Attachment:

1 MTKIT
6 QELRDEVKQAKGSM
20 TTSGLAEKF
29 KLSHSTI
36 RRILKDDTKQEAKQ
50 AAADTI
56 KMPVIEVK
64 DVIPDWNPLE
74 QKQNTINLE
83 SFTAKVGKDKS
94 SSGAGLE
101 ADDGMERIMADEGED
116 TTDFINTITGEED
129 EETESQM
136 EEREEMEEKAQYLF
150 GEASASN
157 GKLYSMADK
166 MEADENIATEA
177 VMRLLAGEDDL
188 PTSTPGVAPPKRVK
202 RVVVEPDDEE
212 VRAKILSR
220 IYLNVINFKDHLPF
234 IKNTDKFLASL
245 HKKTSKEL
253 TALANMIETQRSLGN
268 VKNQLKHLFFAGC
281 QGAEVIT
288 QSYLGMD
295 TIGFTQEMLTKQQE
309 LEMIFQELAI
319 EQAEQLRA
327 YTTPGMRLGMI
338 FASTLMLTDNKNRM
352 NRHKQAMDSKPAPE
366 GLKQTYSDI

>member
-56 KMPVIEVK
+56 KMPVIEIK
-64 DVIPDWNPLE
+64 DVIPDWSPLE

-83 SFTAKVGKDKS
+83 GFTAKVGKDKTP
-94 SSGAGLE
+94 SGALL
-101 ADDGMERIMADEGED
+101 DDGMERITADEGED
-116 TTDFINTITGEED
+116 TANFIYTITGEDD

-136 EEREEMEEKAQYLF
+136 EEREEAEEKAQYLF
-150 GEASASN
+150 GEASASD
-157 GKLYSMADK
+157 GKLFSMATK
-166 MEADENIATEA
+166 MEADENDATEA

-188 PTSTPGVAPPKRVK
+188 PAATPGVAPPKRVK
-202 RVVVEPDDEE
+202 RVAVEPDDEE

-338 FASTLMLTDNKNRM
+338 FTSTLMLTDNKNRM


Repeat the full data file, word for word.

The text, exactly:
1 MTKIT
6 QELRDEVKQAKGSM
20 TTSGLAEKF
29 KLSHSTI
36 RRILKDDTKQEAKQ
50 AAADTI
56 KMPVIEVK
64 DVIPDWNPLE
74 QKQNTINLE
83 SFTAKVGKDKS
94 SSGAGLE
101 ADDGMERIMADEGED
116 TTDFINTITGEED
129 EETESQM
136 EEREEMEEKAQYLF
150 GEASASN
157 GKLYSMADK
166 MEADENIATEA
177 VMRLLAGEDDL
188 PTSTPGVAPPKRVK
202 RVVVEPDDEE
212 VRAKILSR
220 IYLNVINFKDHLPF
234 IKNTDKFLASL
245 HKKTSKEL
253 TALANMIETQRSLGN
268 VKNQLKHLFFAGC
281 QGAEVIT
288 QSYLGMD
295 TIGFTQEMLTKQQE
309 LEMIFQELAI
319 EQAEQLRA
327 YTTPGMRLGMI
338 FASTLMLTDNKNRM
352 NRHKQAMDSKPAPE
366 GLKQTYSDI

>member
-56 KMPVIEVK
+56 KMPVIEIK
-64 DVIPDWNPLE
+64 DVIPDWSPLE

-83 SFTAKVGKDKS
+83 GFTAKVGKDKTP
-94 SSGAGLE
+94 SGALL
-101 ADDGMERIMADEGED
+101 DDGMERITADEGED
-116 TTDFINTITGEED
+116 TANFIYTITGEDD

-136 EEREEMEEKAQYLF
+136 EEREEAEEKAQYLF
-150 GEASASN
+150 GEASASD
-157 GKLYSMADK
+157 GKLFSMATK
-166 MEADENIATEA
+166 MEADENDATEA

-188 PTSTPGVAPPKRVK
+188 PAATPGVAPPKRVK
-202 RVVVEPDDEE
+202 RVAVEPDDEE

-338 FASTLMLTDNKNRM
+338 FTSTLMLTDNKNRM